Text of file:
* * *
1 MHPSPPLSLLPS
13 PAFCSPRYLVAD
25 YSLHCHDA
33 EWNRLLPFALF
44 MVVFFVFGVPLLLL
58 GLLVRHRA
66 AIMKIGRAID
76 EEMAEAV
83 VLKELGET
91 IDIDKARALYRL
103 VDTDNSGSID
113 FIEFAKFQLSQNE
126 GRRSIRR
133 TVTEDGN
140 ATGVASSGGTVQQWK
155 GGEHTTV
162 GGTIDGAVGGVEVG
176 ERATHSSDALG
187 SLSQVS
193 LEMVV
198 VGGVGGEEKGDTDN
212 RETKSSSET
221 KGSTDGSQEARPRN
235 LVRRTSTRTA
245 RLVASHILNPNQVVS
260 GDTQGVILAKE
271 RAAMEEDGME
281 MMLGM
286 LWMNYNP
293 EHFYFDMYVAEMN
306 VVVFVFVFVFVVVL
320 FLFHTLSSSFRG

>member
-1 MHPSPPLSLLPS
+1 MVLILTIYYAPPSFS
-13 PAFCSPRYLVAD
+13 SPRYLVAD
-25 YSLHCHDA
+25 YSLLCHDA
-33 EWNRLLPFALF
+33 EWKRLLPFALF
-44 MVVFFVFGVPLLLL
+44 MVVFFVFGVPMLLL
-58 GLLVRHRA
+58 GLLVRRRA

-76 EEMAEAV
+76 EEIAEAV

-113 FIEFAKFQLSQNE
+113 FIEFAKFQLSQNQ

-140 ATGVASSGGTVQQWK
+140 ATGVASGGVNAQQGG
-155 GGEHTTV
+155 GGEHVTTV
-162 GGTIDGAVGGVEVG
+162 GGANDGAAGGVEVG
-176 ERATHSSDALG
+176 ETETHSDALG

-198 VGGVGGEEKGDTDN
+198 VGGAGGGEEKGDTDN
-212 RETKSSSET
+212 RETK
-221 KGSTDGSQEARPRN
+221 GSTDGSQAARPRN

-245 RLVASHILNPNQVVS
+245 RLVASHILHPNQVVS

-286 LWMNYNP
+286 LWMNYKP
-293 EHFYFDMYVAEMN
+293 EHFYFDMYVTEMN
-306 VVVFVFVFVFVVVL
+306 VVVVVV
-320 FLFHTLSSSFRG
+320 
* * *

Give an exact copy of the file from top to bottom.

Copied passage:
1 MHPSPPLSLLPS
13 PAFCSPRYLVAD
25 YSLHCHDA
33 EWNRLLPFALF
44 MVVFFVFGVPLLLL
58 GLLVRHRA
66 AIMKIGRAID
76 EEMAEAV
83 VLKELGET
91 IDIDKARALYRL
103 VDTDNSGSID
113 FIEFAKFQLSQNE
126 GRRSIRR
133 TVTEDGN
140 ATGVASSGGTVQQWK
155 GGEHTTV
162 GGTIDGAVGGVEVG
176 ERATHSSDALG
187 SLSQVS
193 LEMVV
198 VGGVGGEEKGDTDN
212 RETKSSSET
221 KGSTDGSQEARPRN
235 LVRRTSTRTA
245 RLVASHILNPNQVVS
260 GDTQGVILAKE
271 RAAMEEDGME
281 MMLGM
286 LWMNYNP
293 EHFYFDMYVAEMN
306 VVVFVFVFVFVVVL
320 FLFHTLSSSFRG

>member
-1 MHPSPPLSLLPS
+1 MVLILTIYYAPPSFS
-13 PAFCSPRYLVAD
+13 SPRYLVAD
-25 YSLHCHDA
+25 YSLLCHDA
-33 EWNRLLPFALF
+33 EWKRLLPFALF
-44 MVVFFVFGVPLLLL
+44 MVVFFVFGVPMLLL
-58 GLLVRHRA
+58 GLLVRRRA

-76 EEMAEAV
+76 EEIAEAV

-113 FIEFAKFQLSQNE
+113 FIEFAKFQLSQNQ

-140 ATGVASSGGTVQQWK
+140 ATGVASGGVNAQQGG
-155 GGEHTTV
+155 GGEHVTTV
-162 GGTIDGAVGGVEVG
+162 GGANDGAAGGVEVG
-176 ERATHSSDALG
+176 ETETHSDALG

-198 VGGVGGEEKGDTDN
+198 VGGAGGGEEKGDTDN
-212 RETKSSSET
+212 RETK
-221 KGSTDGSQEARPRN
+221 GSTDGSQAARPRN

-245 RLVASHILNPNQVVS
+245 RLVASHILHPNQVVS

-286 LWMNYNP
+286 LWMNYKP
-293 EHFYFDMYVAEMN
+293 EHFYFDMYVTEMN
-306 VVVFVFVFVFVVVL
+306 VVVVVV
-320 FLFHTLSSSFRG
+320 